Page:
For a great example of how NOT to create a mobile application, you only have to look as far as the banking industry. It doesn’t matter who you’re banking with, just about all of them have one experience online and a completely different experience on their mobile applications. When you go to their website to do any kind of online banking, most of the time, they have really thought through what features, choices and the “look and feel” you as their customer should experience. Contrast that experience, with how most mobile banking applications operate: They are not user friendly, don’t offer valuable features and worst of all, they can feel totally insecure. Once again, this a great example of how NOT to design a mobile application. It’s absolutely crucial, that you take into account the user experience and value that your customers will get by using your application.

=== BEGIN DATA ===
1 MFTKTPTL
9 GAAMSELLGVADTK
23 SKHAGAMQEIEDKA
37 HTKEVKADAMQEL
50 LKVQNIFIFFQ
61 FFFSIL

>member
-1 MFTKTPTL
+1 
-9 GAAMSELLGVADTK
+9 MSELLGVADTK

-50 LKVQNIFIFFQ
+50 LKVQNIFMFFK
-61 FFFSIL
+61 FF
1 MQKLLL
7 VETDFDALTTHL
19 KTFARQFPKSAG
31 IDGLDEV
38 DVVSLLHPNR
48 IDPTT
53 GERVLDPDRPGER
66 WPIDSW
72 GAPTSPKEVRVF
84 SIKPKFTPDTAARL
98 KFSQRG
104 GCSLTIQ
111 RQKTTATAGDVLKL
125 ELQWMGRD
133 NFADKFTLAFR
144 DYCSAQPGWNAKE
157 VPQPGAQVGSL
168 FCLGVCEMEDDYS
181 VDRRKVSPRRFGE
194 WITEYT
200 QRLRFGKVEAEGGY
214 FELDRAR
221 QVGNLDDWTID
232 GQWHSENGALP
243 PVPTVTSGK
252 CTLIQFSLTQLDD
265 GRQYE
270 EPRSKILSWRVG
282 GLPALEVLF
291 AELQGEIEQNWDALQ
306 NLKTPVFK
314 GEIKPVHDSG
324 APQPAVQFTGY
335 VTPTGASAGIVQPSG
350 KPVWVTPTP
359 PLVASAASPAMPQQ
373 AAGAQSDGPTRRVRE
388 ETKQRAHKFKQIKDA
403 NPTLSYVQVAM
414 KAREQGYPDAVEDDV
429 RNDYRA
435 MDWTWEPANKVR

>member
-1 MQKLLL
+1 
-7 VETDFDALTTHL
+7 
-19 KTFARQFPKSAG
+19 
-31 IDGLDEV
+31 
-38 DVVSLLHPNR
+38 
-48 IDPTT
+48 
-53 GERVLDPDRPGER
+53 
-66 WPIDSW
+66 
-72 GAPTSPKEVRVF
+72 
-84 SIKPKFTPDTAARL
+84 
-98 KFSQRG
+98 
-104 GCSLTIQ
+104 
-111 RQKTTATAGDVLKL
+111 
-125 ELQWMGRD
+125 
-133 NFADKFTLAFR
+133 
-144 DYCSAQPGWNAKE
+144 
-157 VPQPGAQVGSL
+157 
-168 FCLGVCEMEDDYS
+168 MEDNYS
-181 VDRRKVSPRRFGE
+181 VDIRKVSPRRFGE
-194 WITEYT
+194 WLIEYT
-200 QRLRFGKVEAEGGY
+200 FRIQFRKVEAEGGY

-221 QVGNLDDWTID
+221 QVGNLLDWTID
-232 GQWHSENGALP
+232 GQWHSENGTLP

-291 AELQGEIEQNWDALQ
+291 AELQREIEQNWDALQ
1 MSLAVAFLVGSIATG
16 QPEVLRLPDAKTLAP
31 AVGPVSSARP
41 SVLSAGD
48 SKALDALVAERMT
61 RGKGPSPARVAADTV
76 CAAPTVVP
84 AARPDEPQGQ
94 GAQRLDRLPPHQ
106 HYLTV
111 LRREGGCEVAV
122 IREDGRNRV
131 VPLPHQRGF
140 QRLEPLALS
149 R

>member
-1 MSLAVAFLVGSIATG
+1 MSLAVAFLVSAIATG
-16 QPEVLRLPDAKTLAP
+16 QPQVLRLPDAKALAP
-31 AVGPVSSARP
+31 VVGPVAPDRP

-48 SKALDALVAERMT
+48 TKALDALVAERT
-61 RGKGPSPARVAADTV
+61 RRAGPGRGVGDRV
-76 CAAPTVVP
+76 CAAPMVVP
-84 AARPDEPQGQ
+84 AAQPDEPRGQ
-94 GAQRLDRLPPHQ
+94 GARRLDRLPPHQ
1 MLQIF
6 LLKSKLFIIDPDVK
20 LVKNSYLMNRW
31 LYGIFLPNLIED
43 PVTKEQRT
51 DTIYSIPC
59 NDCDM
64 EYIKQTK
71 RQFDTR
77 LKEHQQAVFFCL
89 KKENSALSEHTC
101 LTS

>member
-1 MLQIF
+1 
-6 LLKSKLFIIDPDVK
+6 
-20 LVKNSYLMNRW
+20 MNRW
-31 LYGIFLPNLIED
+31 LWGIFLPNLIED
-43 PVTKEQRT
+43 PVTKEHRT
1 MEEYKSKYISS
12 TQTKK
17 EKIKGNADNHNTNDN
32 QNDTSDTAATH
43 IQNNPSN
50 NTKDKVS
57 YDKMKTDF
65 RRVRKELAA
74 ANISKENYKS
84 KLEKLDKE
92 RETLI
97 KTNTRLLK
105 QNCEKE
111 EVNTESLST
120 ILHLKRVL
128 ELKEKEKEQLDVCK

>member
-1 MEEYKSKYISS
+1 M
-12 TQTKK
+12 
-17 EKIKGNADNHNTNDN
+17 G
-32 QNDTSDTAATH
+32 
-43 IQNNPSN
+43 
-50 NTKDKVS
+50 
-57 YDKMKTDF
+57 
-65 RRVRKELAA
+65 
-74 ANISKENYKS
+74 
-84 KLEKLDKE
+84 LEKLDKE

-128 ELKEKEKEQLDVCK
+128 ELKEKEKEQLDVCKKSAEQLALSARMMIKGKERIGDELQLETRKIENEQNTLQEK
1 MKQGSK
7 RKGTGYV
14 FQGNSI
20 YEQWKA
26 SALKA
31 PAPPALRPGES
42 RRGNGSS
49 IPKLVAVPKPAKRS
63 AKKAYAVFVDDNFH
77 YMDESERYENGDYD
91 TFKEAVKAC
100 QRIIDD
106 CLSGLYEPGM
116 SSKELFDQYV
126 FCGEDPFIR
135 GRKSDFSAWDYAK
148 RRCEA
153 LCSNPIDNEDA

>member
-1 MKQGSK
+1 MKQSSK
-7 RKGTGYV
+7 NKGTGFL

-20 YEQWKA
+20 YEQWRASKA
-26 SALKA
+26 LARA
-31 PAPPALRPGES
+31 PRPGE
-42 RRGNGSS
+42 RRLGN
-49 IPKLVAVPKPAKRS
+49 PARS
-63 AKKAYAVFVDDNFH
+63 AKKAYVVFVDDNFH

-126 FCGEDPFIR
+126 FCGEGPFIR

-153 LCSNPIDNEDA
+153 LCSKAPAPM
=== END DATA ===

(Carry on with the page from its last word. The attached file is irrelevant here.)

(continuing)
I’m sure you’ve heard the phrase, “Timing Is Everything”. Nothing could be more true in the case of mobile technology – especially when it comes to user purchases. Through real world experience, Tom shares with us that if you have some process for a user to go through…as an example, it could be a purchase. If they are using a mobile application to make a purchase, processing time included, if it takes up to 30 seconds, your chances for success are really great. If on the other hand, your purchase process takes longer than 30 seconds, you’ll see your users drop off, discontinue the purchase process and buy from a competitor who has a faster option.
This could be making reservations for a restaurant, purchasing movie tickets – whatever the process Is, it needs to take 30 seconds or less.